One of the pillars of foundational religious thought that Unitarian Universalism rests upon is that of “Humanist teachings which counsel us to heed the guidance of reason and the results of science, and warn us against idolatries of the mind and spirit” (from the Sources, which are part of our Association’s bylaws). Dictionary.com defines humanism as “any system or mode of thought or action in which human interests, values, and dignity predominate,” or “a variety of ethical theory and practice that emphasizes reason, scientific inquiry, and human fulfillment in the natural world and often rejects the importance of belief in God.”
But what does that look like in practice? The Rev. Dr. Kendyl Gibbons, who serves the First Unitarian Society of Minneapolis, Minnesota, explores a “Humanist Identity” in this sermon from September of 2006. Rev. Gibbons is a member of the board of HUUmanists, and co-dean of The Humanist Institute.
humanism, Kendyl Gibbons, living faith, philosophy, reason, sources, tradition
from “Humanist Identity”
by the Rev. Dr. Kendyl Gibbons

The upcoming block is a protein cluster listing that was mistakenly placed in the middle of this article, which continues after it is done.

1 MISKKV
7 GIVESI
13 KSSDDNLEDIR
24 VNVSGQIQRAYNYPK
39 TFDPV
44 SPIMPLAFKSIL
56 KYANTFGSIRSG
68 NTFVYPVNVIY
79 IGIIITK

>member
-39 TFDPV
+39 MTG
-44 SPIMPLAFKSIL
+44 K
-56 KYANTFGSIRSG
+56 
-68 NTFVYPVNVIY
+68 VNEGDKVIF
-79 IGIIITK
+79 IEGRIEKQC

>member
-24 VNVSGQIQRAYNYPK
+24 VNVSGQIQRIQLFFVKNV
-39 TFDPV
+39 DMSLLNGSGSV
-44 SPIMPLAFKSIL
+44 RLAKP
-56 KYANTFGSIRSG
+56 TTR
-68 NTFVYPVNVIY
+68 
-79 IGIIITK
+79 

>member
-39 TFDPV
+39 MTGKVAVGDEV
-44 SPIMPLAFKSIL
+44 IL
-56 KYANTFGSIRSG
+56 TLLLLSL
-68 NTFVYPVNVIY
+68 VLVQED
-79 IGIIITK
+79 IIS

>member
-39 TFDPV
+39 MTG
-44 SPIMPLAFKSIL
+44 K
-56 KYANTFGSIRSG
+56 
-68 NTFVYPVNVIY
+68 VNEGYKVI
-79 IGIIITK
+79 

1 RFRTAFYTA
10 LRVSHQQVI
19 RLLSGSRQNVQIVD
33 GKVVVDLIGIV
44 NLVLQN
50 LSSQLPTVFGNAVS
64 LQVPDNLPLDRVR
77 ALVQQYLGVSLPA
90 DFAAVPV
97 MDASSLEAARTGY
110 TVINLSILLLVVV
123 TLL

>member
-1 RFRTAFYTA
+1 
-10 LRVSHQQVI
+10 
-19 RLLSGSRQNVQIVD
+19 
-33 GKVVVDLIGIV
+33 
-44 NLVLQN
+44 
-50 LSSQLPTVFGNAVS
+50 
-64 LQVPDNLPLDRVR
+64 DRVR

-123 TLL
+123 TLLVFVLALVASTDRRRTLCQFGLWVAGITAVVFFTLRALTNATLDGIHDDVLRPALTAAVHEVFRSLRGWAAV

Whether we are considering the exercise of leadership in this amorphous and sometimes fractious larger movement of humanism, or examining what is distinctive in our approach to the celebration of community, or bringing the voice of this congregation’s unique perspective into conversation among local Unitarian Universalists, many of us carry with us, as I do, the label of humanism. And as we approach the celebration of our 125th year as an institutional participant in the faith community of Minneapolis, it is worth asking again, what does it mean to be humanist? When we subscribe to that identity as a congregation, what are we claiming for and about ourselves? What resources does that identity offer us, and what kind of accountability does it ask of us? Of course, these questions do not have pat answers –- indeed, they have engaged the attention of some very fine minds for a century and a quarter right here, and I do not expect to dispose of them neatly this morning. Nevertheless, I think there are at least four things we can be assured of about what it means to embrace a humanist identity. It means, first of all, that we own a history together. Second, it means that we affirm a certain set of core values, specifically freedom, reason, and respect. A third implication is that we are engaged in a process of ongoing inquiry. And finally, it means that our conduct in all settings and circumstances, will be seen as representative of how humanists generally think and behave. Let’s unpack each of these four elements a bit.